Sound reflections.

Imagine a sound source in open field, as in an open meadow: The sound emanates from the source spherically in all directions.
The direct sound source moves then before you, and never returns.

Now consider the same source in a room: The direct sound is moving ahead, but when it strikes a wall this sound is reflected.
In this case, the direct sound moves past you using a direct path, and will return in many times and many reflected path, until it disappears considering energy's.

A sound comprising many sound reflections is totally different comparing sound in an open field. Reflections convey important information about the room size, shape and composition of these walls.
Reflections define the sound characteristics of a room.



a- a- Specular reflection:

The mechanism of reflection from a plane surface is simple. This figure shows the reflection of wavefront on a rigid and flat surface.
The spherical wave front strikes the wall, and the reflected wave fronts are returned toward the source.
This is called specular reflection and behaves the same as light reflection from a mirror, described by Snell-Decartes 's law.

The sound follows the same rule as the light: the angle of incidence is equal to the angle of reflection, like an image in a mirror; the reflected sound acts as if it came from a virtual sound image. The virtual source is located behind the acoustically reflective surface, such as viewing an image in a mirror. This image is at the same distance behind the wall that the real source from the wall.
This is the simple case of a single reflecting surface.
When sound strikes many surfaces, multiple reflections will be created.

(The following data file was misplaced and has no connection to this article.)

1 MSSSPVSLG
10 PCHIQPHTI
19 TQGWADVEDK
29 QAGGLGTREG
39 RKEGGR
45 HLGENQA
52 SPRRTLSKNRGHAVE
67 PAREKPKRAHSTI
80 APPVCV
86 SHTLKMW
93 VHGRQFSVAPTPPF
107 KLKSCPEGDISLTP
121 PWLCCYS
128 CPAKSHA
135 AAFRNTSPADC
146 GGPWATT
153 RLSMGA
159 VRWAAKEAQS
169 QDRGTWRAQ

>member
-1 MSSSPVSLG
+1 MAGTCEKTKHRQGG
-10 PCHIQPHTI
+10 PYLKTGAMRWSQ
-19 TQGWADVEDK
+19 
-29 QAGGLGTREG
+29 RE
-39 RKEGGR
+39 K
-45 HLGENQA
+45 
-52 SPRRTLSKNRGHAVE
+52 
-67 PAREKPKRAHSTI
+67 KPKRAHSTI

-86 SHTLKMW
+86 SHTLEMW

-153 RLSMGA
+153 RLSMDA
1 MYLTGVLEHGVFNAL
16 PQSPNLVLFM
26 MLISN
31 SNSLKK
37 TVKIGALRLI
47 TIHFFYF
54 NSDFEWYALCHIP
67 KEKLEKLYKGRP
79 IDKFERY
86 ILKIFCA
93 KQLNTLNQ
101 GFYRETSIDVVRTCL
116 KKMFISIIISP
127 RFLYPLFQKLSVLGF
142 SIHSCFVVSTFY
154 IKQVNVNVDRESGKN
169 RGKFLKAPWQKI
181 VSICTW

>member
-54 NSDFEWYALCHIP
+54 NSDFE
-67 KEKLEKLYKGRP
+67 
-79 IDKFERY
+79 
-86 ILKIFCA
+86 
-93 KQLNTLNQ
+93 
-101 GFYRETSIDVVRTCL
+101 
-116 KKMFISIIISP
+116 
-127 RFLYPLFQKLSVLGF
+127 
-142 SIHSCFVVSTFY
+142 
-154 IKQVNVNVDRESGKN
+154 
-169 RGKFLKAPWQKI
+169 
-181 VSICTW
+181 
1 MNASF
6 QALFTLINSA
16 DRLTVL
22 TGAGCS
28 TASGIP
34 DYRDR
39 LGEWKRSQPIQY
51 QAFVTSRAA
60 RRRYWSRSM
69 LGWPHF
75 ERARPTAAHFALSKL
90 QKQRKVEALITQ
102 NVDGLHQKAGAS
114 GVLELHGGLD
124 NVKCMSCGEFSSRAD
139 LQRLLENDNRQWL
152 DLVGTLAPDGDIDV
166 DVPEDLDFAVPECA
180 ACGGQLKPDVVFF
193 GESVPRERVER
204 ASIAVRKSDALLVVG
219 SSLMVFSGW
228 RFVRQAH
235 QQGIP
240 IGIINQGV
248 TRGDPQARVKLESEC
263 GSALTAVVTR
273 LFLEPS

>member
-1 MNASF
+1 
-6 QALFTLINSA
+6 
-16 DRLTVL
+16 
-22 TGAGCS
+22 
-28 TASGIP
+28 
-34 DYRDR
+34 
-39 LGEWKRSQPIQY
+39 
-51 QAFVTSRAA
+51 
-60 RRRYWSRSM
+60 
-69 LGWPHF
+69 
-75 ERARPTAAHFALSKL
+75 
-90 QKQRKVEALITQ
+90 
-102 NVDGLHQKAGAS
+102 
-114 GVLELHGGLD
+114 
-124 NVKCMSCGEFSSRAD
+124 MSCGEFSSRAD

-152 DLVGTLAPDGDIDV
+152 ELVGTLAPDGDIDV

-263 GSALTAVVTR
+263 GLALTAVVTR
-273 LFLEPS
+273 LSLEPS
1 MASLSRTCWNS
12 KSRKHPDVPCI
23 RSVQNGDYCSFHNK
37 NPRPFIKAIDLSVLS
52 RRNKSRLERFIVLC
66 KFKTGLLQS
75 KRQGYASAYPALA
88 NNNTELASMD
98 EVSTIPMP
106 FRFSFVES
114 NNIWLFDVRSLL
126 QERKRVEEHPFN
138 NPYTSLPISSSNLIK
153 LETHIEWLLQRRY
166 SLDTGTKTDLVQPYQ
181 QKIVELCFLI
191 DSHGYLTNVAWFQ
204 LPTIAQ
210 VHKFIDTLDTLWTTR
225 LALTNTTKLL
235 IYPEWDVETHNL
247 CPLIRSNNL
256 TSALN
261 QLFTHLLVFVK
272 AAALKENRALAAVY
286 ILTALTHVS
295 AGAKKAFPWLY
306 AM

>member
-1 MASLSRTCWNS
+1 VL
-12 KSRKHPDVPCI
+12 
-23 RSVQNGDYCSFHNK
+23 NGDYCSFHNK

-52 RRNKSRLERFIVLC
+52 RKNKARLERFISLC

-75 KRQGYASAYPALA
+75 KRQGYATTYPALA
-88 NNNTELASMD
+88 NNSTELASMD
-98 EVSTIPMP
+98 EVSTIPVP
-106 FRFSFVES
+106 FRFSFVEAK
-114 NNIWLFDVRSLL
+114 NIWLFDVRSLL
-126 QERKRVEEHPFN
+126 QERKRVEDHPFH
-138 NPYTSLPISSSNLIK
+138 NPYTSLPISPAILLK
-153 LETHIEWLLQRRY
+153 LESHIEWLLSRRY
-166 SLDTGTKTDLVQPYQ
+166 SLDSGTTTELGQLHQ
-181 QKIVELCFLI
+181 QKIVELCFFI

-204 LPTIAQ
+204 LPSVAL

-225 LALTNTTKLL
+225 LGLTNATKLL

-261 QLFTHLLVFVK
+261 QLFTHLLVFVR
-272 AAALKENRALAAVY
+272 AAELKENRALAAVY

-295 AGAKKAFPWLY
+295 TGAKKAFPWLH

Take the example of two parallel walls as indicated on the figure below.

The sound source will strike the left wall, which can be modelled as a virtual source "I 1" (first order).
The sound continues to reflect back and forth between the parallel walls creating a virtual source of the virtual source, "I2" (second order).
Several images of images appear (3rd order, 4th, etc ...) until the total loss of sound energy and thus its disappearance.

We observe that in this example, the walls are separated by 15 units of distance, so the first order images are separated by 30 units, the second order images ares 60 units apart, the third order images are separated by 90 units, and so on. With this modelling technique, we can ignore the presence of walls, and consider the sound as coming from many sources apart from the virtual real source, arriving with delays based on their distance from the source. In a rectangular room, there are six surfaces and the source has an image in all six surfaces, sending energy back to the receiver, resulting in a very complex sound field.
When we calculate the total sound intensity at a given receiving point of this room, the contribution of all these images will be taken into consideration.